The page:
Editing the work of friends and family is a common goodwill gesture, often done as a favour, or, as is the case with certain literary couples, by design. John Gregory Dunne once told the New York Times that he and Joan Didion serve as one another’s “first reader, absolutely.” Glen David Gold described his and Alice Sebold’s harmonious writing-and-editing rhythms as expressions of the couple’s “complementary neuroses.”

My spouse and I are three decades into editing one another’s work, a lively partnership we safeguard by confining ourselves to separate sandboxes—his, in academia; mine, in arts and culture. The rise of Trump disrupted this peaceable arrangement. Suddenly, my husband was exploring explosive family history in a personal essay I’d encouraged him to write.

 What I discovered in the process was unsettling. As an editor, I want the truth exposed. As a spouse, I sometimes dread it.

The following exchange with Ron Grimes took place in August and September, 2017, while he was submitting “The Backsides of White Souls” to literary magazines in the U.S. and Canada. If the essay is published, we will link to it, here.

                    –Susan Scott, TNQ nonfiction editor

 

Susan Scott: Canadian editor, American scholar. I wonder, have I done justice when it comes to your incendiary essay?

Ron Grimes: Sure you have. You’re doubting?

SS: The aftermath of Charlottesville, Virginia, got me thinking about the marriage of editing and culture. Megan Garber wrote in The Atlantic about Trump’s addiction to flouting norms—even when he’s handed a statement that’s been vetted, he will not stay on script.

His behaviour reinforces this dismissal of the rational, cooling space that editing affords. Left and right, we’re seeing that cultural cooling space collapsing.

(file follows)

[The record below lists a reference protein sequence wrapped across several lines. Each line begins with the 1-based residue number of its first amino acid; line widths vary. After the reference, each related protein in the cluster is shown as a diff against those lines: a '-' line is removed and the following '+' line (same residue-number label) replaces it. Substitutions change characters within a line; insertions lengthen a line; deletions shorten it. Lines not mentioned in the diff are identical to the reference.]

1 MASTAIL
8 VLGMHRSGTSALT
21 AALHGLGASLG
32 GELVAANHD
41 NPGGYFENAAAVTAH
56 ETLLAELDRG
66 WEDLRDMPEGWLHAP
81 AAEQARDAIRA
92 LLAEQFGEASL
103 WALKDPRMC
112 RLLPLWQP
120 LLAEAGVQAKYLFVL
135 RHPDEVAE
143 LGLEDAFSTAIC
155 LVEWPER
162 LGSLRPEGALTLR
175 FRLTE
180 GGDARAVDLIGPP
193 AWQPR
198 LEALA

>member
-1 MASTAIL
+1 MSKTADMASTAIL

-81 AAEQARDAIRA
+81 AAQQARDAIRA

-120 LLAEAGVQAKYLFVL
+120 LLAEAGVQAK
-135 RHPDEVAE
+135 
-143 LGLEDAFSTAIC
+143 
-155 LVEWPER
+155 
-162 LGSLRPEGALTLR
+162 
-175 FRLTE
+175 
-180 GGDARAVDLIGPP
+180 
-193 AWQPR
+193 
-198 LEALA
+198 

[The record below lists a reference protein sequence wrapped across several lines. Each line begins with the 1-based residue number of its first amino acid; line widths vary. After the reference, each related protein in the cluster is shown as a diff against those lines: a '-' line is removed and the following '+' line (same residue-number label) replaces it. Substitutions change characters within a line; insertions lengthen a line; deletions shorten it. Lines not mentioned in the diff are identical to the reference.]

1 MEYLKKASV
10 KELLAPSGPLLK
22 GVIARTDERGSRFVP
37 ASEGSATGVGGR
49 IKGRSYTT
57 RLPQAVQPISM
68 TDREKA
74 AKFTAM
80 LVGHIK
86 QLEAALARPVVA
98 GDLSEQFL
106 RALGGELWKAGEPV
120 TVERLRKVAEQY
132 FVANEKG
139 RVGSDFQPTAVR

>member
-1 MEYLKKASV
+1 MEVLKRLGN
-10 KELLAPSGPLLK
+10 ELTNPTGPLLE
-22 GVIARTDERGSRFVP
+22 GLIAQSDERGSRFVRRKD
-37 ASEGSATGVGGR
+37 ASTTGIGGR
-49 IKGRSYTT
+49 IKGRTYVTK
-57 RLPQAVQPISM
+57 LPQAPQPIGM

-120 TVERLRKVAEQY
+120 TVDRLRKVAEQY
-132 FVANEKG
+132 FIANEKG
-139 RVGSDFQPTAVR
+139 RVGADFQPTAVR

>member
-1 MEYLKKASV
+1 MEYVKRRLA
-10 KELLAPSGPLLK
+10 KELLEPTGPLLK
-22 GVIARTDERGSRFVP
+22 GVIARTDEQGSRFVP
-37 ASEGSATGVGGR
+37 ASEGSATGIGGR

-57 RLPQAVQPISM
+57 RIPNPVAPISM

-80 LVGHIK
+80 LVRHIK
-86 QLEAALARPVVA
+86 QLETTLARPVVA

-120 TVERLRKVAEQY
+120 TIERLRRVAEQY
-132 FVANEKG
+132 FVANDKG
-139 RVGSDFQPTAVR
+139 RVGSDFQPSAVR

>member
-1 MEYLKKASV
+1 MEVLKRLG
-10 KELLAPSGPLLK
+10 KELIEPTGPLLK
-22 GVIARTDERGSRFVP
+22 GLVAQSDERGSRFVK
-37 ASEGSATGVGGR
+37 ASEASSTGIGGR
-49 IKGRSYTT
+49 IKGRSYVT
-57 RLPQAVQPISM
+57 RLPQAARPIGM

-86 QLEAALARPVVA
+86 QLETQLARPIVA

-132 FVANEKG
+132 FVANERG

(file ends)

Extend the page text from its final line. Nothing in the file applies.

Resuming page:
But cooling off can also mean constraint. Editing can just as easily undercut what the cultural moment calls for. “House of the Dead” exposes racism in an old American family. Looking back, I wonder, have I simply reined you in?

RG: Sometimes, but I knew you would do that, and I invited it. This essay is personal and dangerous. I kept losing perspective on it and needed your editorial eye. We both know the value of trying to imagine “the reader’s” eyes. We both believe that blindly accepting an editor’s suggestions is a mindless exercise. But we’ve done this before. The ultimate decision is the author’s, so I had to figure out when to let you rein me in and when not to.

SS: Fair enough. I wanted to think with you as you wrote, and I wanted you to think with me—not just resist, or capitulate to my suggestions. Not that you’d ever capitulate, really, but the creative tension between us colours how you write, and how I edit.

So, what about the spousal edit? When is it effective?

RG: Well, for instance, you helped me rethink the knife on the bedpost. I had that image in early drafts, and you wanted me to take it out.

SS: Right, the early draft you sent to friends confessed …

RG: Sorry, it wasn’t confession, it was fact. That knife had hung on the bedpost since my teens. You never complained about it until you read the essay, when you said …

SS: I said, “Okay, even if the knife does hang there, is that how you want to introduce yourself to readers? Unless you want to shock them, think about cutting the reference to the knife.” You still had ghosts and guns. Page one, no less. The knife’s important to the story; how it was handled was the question.

RG: Right, I don’t mind if people dismiss me in the last paragraph, I just don’t want them to dismiss me in the first paragraph.

SS: So, was it a loss, excising the knife?

RG: No, I didn’t excise it. The literary knife is back in now—reframed. I put the actual knife away one day when you were gone (and pulled it back out momentarily to stage this photo). I thought, “I don’t need this ritual object hanging here anymore.” Did you notice?

SS: Ah, so that’s what happened. Editorial prompt as ritual prompt; that’s novel. Anything else come to mind?

RG: You and I both love economy and compression in writing, so I asked you to steal some of my words. I also love hyperbole, sparkle, and spew, so I sometimes dump economy. You suggested cutting: